People connected to the Russian government tried to hack election-related computer systems in 21 states, a Department of Homeland Security official testified Wednesday.
Samuel Liles, the Department of Homeland Security’s acting director of the Office of Intelligence and Analysis Cyber Division, said vote-tallying mechanisms were unaffected and that the hackers appeared to be scanning for vulnerabilities — which Liles likened to walking down the street and looking at homes to see who might be inside.
But hackers successfully exploited a “small number” of networks, Liles said, likening the act to making it through a home’s front door.
Liles was testifying before the Senate Intelligence Committee, which is investigating Russia’s efforts to meddle in the 2016 presidential election, and his remarks add some clarity to the breadth of the Kremlin’s cyber mischief. Officials in Arizona and Illinois had previously confirmed that hackers targeted their voter registration system, though news reports suggested the Russian effort was much broader.
Bloomberg reported earlier this month that Russian hackers “hit” systems in 39 states, and the Intercept, citing a classified intelligence document, reported that Russian military intelligence “executed a cyberattack on at least one U.S. voting software supplier and sent spear-phishing emails to more than 100 local election officials just days before last November’s presidential election.”
In a separate hearing before the House Intelligence Committee on Tuesday, former Department of Homeland Security secretary Jeh Johnson testified that Russia’s meddling, directed by President Vladimir Putin, was “unprecedented, the scale and the scope of what we saw them doing.” The testimony came a day after White House press secretary Sean Spicer said at a briefing he did not know whether President Trump believes Russia interfered in the 2016 presidential election.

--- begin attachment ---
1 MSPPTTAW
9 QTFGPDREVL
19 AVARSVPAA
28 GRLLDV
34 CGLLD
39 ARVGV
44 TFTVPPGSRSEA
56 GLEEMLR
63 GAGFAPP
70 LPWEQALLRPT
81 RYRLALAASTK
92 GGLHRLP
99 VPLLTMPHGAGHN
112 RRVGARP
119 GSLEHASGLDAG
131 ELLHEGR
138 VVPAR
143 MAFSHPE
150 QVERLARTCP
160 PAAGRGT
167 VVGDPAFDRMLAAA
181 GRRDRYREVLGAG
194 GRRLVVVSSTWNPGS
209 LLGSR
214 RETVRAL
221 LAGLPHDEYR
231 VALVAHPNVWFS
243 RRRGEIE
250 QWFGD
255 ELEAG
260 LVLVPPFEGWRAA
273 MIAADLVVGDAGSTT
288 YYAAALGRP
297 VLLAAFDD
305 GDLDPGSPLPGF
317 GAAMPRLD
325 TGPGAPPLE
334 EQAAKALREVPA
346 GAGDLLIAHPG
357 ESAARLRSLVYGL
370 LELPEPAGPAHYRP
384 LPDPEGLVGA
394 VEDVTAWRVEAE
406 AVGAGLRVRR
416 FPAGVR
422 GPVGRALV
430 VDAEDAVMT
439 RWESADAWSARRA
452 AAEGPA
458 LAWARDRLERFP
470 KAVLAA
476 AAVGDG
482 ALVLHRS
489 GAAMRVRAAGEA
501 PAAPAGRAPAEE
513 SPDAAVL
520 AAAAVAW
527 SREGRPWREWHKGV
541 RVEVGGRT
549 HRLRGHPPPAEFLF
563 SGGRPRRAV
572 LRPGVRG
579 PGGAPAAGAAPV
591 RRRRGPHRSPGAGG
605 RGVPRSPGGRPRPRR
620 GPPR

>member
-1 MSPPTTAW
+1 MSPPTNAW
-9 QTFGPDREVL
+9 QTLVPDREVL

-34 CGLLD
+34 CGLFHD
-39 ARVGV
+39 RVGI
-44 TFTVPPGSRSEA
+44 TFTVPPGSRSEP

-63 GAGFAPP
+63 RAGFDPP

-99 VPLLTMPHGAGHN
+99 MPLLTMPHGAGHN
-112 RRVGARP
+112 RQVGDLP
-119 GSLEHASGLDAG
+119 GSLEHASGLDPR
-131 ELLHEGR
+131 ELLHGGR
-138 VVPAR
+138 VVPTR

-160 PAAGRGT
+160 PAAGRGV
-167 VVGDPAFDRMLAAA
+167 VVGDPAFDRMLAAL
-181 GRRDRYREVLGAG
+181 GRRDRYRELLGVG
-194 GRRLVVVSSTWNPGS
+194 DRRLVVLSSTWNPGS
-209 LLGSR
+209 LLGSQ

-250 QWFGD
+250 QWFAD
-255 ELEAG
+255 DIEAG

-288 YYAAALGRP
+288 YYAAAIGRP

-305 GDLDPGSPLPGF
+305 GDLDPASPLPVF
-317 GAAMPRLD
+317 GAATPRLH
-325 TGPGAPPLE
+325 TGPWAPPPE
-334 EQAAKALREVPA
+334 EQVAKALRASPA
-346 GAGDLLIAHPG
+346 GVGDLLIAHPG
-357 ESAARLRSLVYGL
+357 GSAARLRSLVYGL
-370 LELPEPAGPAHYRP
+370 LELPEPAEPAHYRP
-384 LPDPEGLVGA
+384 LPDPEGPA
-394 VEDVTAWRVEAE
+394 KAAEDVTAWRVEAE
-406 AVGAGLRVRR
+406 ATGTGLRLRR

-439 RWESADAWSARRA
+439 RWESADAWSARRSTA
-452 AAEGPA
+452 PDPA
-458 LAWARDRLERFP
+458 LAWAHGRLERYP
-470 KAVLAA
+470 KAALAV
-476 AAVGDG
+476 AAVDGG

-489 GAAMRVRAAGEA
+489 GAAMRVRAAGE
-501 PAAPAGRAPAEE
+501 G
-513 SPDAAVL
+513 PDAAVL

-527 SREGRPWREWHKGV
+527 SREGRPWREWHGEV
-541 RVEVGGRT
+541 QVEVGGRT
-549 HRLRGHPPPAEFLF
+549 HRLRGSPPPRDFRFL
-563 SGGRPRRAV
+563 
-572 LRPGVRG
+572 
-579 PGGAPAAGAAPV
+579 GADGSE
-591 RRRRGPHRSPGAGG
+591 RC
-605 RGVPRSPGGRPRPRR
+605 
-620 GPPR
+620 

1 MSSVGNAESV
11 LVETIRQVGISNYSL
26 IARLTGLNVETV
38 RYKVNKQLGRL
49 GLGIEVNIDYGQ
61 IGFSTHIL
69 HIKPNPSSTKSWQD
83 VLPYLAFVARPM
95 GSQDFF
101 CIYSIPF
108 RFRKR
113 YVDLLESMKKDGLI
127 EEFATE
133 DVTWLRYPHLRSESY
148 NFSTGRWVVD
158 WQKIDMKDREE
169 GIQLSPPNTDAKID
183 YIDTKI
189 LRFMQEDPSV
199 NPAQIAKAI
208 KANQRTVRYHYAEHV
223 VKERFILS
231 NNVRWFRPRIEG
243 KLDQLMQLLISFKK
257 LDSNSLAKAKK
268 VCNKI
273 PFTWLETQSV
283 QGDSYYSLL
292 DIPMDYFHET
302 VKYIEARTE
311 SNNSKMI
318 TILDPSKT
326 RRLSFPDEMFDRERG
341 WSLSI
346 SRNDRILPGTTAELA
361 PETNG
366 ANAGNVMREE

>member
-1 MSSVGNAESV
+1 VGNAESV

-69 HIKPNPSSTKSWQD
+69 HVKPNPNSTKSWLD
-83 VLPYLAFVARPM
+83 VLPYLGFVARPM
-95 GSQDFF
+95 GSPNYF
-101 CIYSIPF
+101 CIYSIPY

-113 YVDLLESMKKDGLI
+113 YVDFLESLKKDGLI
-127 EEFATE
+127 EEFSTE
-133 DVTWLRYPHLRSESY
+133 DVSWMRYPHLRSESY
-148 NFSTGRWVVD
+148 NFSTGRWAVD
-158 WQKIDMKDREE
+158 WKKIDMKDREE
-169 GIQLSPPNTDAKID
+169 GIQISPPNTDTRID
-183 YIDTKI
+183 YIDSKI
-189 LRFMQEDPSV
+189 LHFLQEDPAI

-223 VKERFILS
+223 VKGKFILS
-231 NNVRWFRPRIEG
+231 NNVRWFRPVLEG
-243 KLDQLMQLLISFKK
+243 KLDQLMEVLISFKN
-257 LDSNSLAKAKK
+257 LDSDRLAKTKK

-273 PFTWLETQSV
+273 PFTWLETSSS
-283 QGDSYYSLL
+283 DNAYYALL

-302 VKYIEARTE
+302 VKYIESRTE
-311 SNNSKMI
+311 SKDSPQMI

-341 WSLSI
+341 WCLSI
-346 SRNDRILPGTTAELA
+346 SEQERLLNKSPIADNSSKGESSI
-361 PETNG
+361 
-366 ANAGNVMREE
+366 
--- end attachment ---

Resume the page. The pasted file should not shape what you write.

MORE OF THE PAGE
In addition to scanning voting systems for vulnerabilities, U.S. intelligence committees have said Russian hackers acquired and engineered the release of emails from the Democratic National Committee and Hillary Clinton's campaign chairman, John Podesta.
“In retrospect, it would have been easy for me to say I should have brought a sleeping bag and camped out in front of the DNC in the late summer,” Johnson testified. He said the severity of Russia’s efforts persuaded him to sign onto an Oct. 7 statement publicly blaming the Kremlin for what had happened, even though doing so could have been perceived as “taking sides” or “challenging the integrity of the election itself.”
“My view is that we needed to do it, and we needed to do it well before the election to inform American voters of what we saw,” Johnson said. He added: “I think the larger issue is it did not get the public attention that it should have, because the same day the press was focused on the release of the Access Hollywood video.” That video showed Trump bragging about kissing and groping women.
Officials declined to say which 21 states were targeted or identify those that actually had data — such as voter registration lists — removed from their systems. Jeanette Manfra, the acting deputy undersecretary for cybersecurity and communications, said she could not do so because it was important to protect the confidentiality of those victimized.
FBI Assistant Director of Counterintelligence Bill Priestap testified Wednesday before the Senate Intelligence Committee that Russians also pushed false news reports and propaganda online, using amplifiers to spread their message. He said Russia for years has tried to influence U.S. elections but that the “scale” and “aggressiveness” of its efforts in 2016 made the attempts more significant.
“The Internet has allowed Russia to do so much more today than they’ve ever been able to do in the past,” Priestap said. He said Russia’s goal was to “sow discord” in the United States and to “denigrate” Clinton and help Trump.
Johnson suggested that in the aftermath of the hacking, the federal government should “encourage a uniform set of minimum standards for cybersecurity when it comes to state elections system and voter registration databases.”
But he acknowledged that doing so might be a heavy lift, given that state election officials are naturally suspicious of what he called a “federal takeover” of their election practices.
“State election officials are very sensitive about what they perceive to be federal intrusion into their process,” Johnson said, noting that he often encountered officials pushing back and arguing that “it’s our process, our responsibility.”